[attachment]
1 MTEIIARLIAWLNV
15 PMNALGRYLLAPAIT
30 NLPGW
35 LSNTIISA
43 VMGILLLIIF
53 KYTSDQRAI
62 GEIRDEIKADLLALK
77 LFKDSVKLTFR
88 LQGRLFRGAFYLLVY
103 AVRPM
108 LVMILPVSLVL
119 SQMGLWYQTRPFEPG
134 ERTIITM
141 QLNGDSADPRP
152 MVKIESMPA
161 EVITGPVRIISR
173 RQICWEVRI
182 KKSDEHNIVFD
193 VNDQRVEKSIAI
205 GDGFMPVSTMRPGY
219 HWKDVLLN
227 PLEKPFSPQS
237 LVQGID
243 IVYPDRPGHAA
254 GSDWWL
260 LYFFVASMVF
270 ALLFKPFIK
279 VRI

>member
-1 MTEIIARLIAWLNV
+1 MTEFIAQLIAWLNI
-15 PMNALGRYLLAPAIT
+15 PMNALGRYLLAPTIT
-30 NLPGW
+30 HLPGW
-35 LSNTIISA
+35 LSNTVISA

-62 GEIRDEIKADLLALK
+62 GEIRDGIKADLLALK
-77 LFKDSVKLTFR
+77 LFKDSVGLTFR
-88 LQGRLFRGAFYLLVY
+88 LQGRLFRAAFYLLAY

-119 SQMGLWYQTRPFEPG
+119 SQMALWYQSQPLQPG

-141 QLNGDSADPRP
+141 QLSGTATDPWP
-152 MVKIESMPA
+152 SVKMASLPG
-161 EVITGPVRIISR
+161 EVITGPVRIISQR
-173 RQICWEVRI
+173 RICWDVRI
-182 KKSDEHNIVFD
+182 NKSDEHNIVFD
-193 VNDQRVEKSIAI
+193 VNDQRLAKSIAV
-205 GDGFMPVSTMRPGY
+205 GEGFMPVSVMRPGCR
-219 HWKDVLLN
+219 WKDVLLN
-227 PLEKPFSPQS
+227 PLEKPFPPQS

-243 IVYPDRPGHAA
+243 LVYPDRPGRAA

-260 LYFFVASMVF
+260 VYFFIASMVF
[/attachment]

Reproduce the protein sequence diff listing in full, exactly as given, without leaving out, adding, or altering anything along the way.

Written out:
1 MTEIIARLIAWLNV
15 PMNALGRYLLAPAIT
30 NLPGW
35 LSNTIISA
43 VMGILLLIIF
53 KYTSDQRAI
62 GEIRDEIKADLLALK
77 LFKDSVKLTFR
88 LQGRLFRGAFYLLVY
103 AVRPM
108 LVMILPVSLVL
119 SQMGLWYQTRPFEPG
134 ERTIITM
141 QLNGDSADPRP
152 MVKIESMPA
161 EVITGPVRIISR
173 RQICWEVRI
182 KKSDEHNIVFD
193 VNDQRVEKSIAI
205 GDGFMPVSTMRPGY
219 HWKDVLLN
227 PLEKPFSPQS
237 LVQGID
243 IVYPDRPGHAA
254 GSDWWL
260 LYFFVASMVF
270 ALLFKPFIK
279 VRI

>member
-1 MTEIIARLIAWLNV
+1 MTEFIAQLIAWLNI
-15 PMNALGRYLLAPAIT
+15 PMNALGRYLLAPTIT
-30 NLPGW
+30 HLPGW
-35 LSNTIISA
+35 LSNTVISA

-62 GEIRDEIKADLLALK
+62 GEIRDGIKADLLALK
-77 LFKDSVKLTFR
+77 LFKDSVGLTFR
-88 LQGRLFRGAFYLLVY
+88 LQGRLFRAAFYLLAY

-119 SQMGLWYQTRPFEPG
+119 SQMALWYQSQPLQPG

-141 QLNGDSADPRP
+141 QLSGTATDPWP
-152 MVKIESMPA
+152 SVKMASLPG
-161 EVITGPVRIISR
+161 EVITGPVRIISQR
-173 RQICWEVRI
+173 RICWDVRI
-182 KKSDEHNIVFD
+182 NKSDEHNIVFD
-193 VNDQRVEKSIAI
+193 VNDQRLAKSIAV
-205 GDGFMPVSTMRPGY
+205 GEGFMPVSVMRPGCR
-219 HWKDVLLN
+219 WKDVLLN
-227 PLEKPFSPQS
+227 PLEKPFPPQS

-243 IVYPDRPGHAA
+243 LVYPDRPGRAA

-260 LYFFVASMVF
+260 VYFFIASMVF